Noble borrows ADB’s rating to borrow Thai baht

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When is a BBB- borrower actually a AA+? No, this isn’t financial trickery of the kind made famous in the US subprime fiasco (and perhaps repeated in China in 2012). It’s a new facility offered by the Asian Development Bank to promote cross-border borrowing within Asia.
Under the scheme, the ADB-backed fund guarantees the debt of a corporate issuer, and effectively lends out its rating, regardless of the company’s actual rating. It’s been a year in the making, but finally the scheme has broken the seal.
Noble Group – the Hong Kong-based commodities business – this week raised $100m in Thai baht, thanks to the credit guarantee. The 3-year bonds pay a coupon of 3.55 per cent, or around 69 basis points over Thai government bonds of the same duration.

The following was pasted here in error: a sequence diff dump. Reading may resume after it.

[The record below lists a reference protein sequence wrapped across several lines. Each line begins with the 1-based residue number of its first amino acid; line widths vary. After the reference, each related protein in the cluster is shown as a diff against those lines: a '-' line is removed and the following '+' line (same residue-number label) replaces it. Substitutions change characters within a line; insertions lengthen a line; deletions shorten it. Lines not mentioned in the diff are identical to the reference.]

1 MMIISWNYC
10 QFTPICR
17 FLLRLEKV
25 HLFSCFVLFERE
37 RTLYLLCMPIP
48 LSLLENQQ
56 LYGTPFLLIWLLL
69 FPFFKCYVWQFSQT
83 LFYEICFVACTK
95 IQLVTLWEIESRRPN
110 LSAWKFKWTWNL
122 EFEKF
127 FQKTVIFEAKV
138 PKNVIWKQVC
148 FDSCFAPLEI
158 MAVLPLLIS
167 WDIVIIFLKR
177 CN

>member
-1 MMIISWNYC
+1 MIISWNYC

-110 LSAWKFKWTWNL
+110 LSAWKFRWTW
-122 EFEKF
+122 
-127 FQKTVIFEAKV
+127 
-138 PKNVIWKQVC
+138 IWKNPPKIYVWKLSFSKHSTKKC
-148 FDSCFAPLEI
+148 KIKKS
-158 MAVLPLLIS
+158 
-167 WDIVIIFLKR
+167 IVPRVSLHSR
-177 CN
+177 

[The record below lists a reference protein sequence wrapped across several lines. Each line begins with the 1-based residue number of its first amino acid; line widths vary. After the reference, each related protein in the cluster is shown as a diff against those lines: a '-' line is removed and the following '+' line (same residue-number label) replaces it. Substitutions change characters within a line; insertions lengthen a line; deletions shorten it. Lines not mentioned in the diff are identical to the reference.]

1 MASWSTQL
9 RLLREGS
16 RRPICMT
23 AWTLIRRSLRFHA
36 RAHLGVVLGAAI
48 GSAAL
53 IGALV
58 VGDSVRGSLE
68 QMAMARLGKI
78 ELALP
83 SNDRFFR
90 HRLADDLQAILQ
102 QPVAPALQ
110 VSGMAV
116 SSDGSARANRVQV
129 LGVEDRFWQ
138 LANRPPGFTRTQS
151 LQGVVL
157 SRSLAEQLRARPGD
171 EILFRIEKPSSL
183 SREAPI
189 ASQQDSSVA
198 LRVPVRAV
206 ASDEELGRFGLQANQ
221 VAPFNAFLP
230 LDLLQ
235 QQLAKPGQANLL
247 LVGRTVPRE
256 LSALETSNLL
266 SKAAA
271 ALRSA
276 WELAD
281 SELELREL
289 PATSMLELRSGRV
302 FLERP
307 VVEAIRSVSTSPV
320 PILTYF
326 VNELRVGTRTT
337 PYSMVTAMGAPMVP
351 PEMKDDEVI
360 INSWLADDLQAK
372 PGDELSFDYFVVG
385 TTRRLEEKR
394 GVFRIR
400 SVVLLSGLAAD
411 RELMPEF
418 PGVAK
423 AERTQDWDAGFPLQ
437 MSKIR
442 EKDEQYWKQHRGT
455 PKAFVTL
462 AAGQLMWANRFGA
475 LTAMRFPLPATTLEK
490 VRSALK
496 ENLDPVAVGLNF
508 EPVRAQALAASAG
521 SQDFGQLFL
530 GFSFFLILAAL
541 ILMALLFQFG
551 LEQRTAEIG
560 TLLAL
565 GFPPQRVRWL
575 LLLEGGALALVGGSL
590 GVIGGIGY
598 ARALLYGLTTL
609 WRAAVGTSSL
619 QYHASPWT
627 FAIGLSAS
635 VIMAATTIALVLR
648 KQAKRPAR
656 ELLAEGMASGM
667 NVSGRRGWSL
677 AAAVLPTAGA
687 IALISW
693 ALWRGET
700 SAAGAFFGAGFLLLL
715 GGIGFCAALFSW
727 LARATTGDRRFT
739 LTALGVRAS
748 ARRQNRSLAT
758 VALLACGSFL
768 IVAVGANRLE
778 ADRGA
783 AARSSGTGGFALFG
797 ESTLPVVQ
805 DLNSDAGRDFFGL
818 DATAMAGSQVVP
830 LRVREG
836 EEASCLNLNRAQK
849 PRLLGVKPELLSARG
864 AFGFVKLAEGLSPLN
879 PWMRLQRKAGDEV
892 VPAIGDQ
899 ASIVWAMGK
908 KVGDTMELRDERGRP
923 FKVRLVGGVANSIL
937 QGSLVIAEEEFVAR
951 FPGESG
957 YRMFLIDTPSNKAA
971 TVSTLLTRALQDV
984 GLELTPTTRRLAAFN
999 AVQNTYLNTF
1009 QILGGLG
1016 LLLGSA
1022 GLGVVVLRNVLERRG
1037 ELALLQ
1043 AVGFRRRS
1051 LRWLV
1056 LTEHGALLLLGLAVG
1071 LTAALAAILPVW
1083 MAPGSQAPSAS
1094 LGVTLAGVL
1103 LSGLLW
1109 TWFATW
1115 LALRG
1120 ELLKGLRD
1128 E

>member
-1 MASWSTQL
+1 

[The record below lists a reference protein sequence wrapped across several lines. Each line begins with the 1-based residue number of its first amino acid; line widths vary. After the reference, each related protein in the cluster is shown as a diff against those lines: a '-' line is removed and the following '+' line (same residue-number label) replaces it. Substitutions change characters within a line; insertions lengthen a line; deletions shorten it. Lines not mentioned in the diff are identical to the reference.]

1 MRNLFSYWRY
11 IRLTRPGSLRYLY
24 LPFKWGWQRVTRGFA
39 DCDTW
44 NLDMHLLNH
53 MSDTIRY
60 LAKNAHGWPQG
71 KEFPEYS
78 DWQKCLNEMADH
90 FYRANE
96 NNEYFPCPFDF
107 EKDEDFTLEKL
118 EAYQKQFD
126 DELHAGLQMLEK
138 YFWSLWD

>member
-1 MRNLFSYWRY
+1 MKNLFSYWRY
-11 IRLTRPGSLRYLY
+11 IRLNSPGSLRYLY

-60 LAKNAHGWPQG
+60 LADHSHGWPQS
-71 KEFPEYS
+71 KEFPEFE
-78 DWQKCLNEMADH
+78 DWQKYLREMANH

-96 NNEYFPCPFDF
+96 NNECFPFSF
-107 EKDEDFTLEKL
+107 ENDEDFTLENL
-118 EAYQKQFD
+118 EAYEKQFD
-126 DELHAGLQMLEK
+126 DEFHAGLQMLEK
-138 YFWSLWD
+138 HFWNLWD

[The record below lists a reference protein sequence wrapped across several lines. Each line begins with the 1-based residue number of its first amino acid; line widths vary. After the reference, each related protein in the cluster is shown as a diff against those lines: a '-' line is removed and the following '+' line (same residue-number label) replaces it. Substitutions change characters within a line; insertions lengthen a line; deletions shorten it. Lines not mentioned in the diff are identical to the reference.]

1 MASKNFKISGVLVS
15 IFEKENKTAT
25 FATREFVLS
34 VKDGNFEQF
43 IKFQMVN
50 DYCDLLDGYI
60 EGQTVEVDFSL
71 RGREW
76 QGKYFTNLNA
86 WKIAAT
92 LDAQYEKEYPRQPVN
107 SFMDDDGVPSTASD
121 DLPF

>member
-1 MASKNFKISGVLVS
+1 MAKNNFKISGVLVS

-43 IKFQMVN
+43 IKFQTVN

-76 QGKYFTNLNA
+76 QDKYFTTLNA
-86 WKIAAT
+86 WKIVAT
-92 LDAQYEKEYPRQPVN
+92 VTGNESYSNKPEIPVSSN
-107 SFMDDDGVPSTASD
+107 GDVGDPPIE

Although Noble is rated BBB-, it was able to use the AA+ rating given by S&P to the ADB-backed Credit Guarantee and Investment Facility (CGIF) for the issue, and had an effective AAA rating within Thailand (the CGIF being seen as a similar credit to the Thai government itself). CGIF is owned by the Asean +3 governments and the ADB.
Should Noble be unable to meet its payments, the creditors can go straight to the CGIF to get their money back.
The ADB has been trying to get the scheme up and running for a while. Now that the first deal is in the market, more such issues are expected to follow.
The idea behind it all is to get cross-border lending going, and to encourage more companies to look to regional investors, and to use regional currencies, rather than borrow US dollars from potentially fickle global funds. The bank has been warning recently of the risks of relying too much of foreign capital to fund the region’s massive credit boom. Some governments – like the Philippines – have taken note.
At one $100m deal, it is of course a drop in the rapidly expanding ocean of Asian debt. And the order book for the issue – at under twice the deal size – hardly points to a large untapped source of demand.
But it’s still a milestone, and a real-life example of how Asia might gradually insulate itself a bit more from the whims of Wall Street.

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